Here’s my big idea: Don’t fight it!
Sometimes our High Road gets in the way. For example, if our partner is angry at something we try to stay calm. Then we try to calm them down. Usually this makes it worse. The upset person feels you ‘don’t really understand’ or you ‘don’t get them.’ Why? Because you are fighting your instinct to mirror their upset. Sometimes you should let yourself adopt their emotions. Put yourself exactly where they are. This might give you a new glimpse into their perspective and helps them see that you are on the same page as them.
*Check out our post on the Science of Mirroring to see how you can up your mirroring game.
#7: Beware the Dark Triad
Goleman identifies the dark triad of people as the narcissistic personality, the Machiavellian personality and the psychopath or antisocial personality.
- The narcissistic personality is when someone has an inflated view of themselves, a huge ego and a sense of entitlement.
- The Machiavellian personality is when someone is manipulative and consistently exploits the people around them.
- The psychopath personality is someone who is impulsive, remorselessness and extremely selfish.
Goleman summarizes the dark triad motto as:
Others exist to adore me.
We have identified 7 Types of Toxic People and how to deal:
Can you usually guess what someone is about to say? Are you good at predicting people’s behavior? Do you think you are intuitive? If you answered yes to these questions you probably have high mindsight–and high social awareness. If you answered no to these questions you might fall on the “mindblind” side of the spectrum. Mindblind is the inability to sense what is happening in the mind of someone else. The key to mindsight is compassion.
“In short, self-absorption in all its forms kills empathy, let alone compassion. When we focus on ourselves, our world contracts as our problems and preoccupations loom large. But when we focus on others, our world expands. Our own problems drift to the periphery of the mind and so seem smaller, and we increase our capacity for connection – or compassionate action.” – Goleman, 54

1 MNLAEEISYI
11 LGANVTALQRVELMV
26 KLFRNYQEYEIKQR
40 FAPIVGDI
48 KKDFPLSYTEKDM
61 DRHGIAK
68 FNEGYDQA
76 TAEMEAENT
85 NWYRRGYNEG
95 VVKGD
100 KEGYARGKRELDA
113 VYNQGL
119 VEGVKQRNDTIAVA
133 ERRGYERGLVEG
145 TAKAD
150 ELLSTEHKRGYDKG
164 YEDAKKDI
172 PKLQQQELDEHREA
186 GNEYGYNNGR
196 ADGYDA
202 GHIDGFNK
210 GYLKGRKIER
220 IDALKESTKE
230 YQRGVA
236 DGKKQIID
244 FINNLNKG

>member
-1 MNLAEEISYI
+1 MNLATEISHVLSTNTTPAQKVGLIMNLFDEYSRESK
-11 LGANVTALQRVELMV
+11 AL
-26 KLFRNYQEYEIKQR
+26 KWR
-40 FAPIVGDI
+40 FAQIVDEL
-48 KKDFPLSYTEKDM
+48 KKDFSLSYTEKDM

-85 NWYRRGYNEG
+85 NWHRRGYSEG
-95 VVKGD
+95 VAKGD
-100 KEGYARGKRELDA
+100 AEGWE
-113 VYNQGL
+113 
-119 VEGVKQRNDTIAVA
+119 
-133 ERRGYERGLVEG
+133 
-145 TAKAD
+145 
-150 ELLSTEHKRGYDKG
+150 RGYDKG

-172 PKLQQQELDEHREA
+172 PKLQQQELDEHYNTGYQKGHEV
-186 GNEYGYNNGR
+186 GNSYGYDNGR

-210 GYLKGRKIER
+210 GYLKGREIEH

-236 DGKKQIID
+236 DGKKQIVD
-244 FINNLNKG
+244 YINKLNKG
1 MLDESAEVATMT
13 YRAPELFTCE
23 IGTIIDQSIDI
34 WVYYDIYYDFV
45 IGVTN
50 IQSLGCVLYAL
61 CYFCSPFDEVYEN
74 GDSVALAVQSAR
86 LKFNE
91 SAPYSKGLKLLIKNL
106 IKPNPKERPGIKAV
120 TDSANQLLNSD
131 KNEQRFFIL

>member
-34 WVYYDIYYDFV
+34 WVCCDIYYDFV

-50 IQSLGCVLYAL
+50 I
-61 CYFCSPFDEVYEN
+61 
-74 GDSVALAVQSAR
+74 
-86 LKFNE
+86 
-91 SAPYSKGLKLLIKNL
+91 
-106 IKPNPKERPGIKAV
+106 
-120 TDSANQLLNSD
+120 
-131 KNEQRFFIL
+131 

Goleman argues that we are wired for altruism. We are inherently good. However, sometimes we forget how good it makes us feel to be good.
Dr. Baron-Cohen devised something called the Empathy Quotient. This is a quiz to test your empathy levels. He devised the test for adults on the Aspergers or Autism Spectrum, but I find this quiz very helpful. Scroll to page 171 of his study to take it yourself.
#9: A People Prescription
“The most striking finding on relationships and physical health is that socially integrated people, those who are married, have close family and friends, belong to social and religious groups, and participate widely in these networks, recover more quickly from disease and live longer. Roughly eighteen studies show a strong connection between social connectivity and mortality.” – Goleman, 247
Friends make you healthy.
Goleman’s prescription for a long, healthy happy life is positive relationships. Our partner, our friends, our colleagues our kids, they support our soul as well as our immune system. Goleman shares studies that have found that kinds words, physical touch, a song from childhood improve the vital signs of the sick and even fatally ill.
Investing in your relationships is worth the effort.